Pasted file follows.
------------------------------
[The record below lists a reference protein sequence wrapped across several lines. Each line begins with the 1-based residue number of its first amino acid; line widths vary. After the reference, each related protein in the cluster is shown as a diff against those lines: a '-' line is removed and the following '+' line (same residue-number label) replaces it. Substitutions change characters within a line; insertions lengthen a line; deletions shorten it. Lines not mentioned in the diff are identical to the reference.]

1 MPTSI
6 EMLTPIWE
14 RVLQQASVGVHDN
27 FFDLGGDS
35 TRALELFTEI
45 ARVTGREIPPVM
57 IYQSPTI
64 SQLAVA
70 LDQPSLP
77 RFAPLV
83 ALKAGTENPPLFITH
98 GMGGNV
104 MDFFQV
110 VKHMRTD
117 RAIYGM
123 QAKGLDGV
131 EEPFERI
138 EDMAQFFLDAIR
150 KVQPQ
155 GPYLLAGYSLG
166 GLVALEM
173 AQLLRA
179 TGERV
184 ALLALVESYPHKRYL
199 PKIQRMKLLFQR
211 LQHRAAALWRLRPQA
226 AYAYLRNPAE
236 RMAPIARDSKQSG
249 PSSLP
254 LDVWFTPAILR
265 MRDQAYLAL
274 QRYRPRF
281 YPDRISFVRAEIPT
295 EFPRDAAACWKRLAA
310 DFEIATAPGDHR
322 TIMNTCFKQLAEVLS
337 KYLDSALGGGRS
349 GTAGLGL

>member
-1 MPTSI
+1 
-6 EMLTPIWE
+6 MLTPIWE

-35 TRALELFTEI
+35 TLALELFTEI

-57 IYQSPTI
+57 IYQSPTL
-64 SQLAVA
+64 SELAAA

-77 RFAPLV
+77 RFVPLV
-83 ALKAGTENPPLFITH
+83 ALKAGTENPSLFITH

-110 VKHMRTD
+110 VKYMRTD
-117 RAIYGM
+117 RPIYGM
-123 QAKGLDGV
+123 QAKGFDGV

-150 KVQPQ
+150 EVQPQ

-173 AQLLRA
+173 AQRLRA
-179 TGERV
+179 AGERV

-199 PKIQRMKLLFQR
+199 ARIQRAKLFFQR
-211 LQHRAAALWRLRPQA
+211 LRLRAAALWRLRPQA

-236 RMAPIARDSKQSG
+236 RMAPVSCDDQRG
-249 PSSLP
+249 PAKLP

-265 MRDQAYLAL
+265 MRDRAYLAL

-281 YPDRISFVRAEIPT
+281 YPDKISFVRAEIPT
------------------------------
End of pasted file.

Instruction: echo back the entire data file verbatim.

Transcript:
[The record below lists a reference protein sequence wrapped across several lines. Each line begins with the 1-based residue number of its first amino acid; line widths vary. After the reference, each related protein in the cluster is shown as a diff against those lines: a '-' line is removed and the following '+' line (same residue-number label) replaces it. Substitutions change characters within a line; insertions lengthen a line; deletions shorten it. Lines not mentioned in the diff are identical to the reference.]

1 MPTSI
6 EMLTPIWE
14 RVLQQASVGVHDN
27 FFDLGGDS
35 TRALELFTEI
45 ARVTGREIPPVM
57 IYQSPTI
64 SQLAVA
70 LDQPSLP
77 RFAPLV
83 ALKAGTENPPLFITH
98 GMGGNV
104 MDFFQV
110 VKHMRTD
117 RAIYGM
123 QAKGLDGV
131 EEPFERI
138 EDMAQFFLDAIR
150 KVQPQ
155 GPYLLAGYSLG
166 GLVALEM
173 AQLLRA
179 TGERV
184 ALLALVESYPHKRYL
199 PKIQRMKLLFQR
211 LQHRAAALWRLRPQA
226 AYAYLRNPAE
236 RMAPIARDSKQSG
249 PSSLP
254 LDVWFTPAILR
265 MRDQAYLAL
274 QRYRPRF
281 YPDRISFVRAEIPT
295 EFPRDAAACWKRLAA
310 DFEIATAPGDHR
322 TIMNTCFKQLAEVLS
337 KYLDSALGGGRS
349 GTAGLGL

>member
-1 MPTSI
+1 
-6 EMLTPIWE
+6 MLTPIWE

-35 TRALELFTEI
+35 TLALELFTEI

-57 IYQSPTI
+57 IYQSPTL
-64 SQLAVA
+64 SELAAA

-77 RFAPLV
+77 RFVPLV
-83 ALKAGTENPPLFITH
+83 ALKAGTENPSLFITH

-110 VKHMRTD
+110 VKYMRTD
-117 RAIYGM
+117 RPIYGM
-123 QAKGLDGV
+123 QAKGFDGV

-150 KVQPQ
+150 EVQPQ

-173 AQLLRA
+173 AQRLRA
-179 TGERV
+179 AGERV

-199 PKIQRMKLLFQR
+199 ARIQRAKLFFQR
-211 LQHRAAALWRLRPQA
+211 LRLRAAALWRLRPQA

-236 RMAPIARDSKQSG
+236 RMAPVSCDDQRG
-249 PSSLP
+249 PAKLP

-265 MRDQAYLAL
+265 MRDRAYLAL

-281 YPDRISFVRAEIPT
+281 YPDKISFVRAEIPT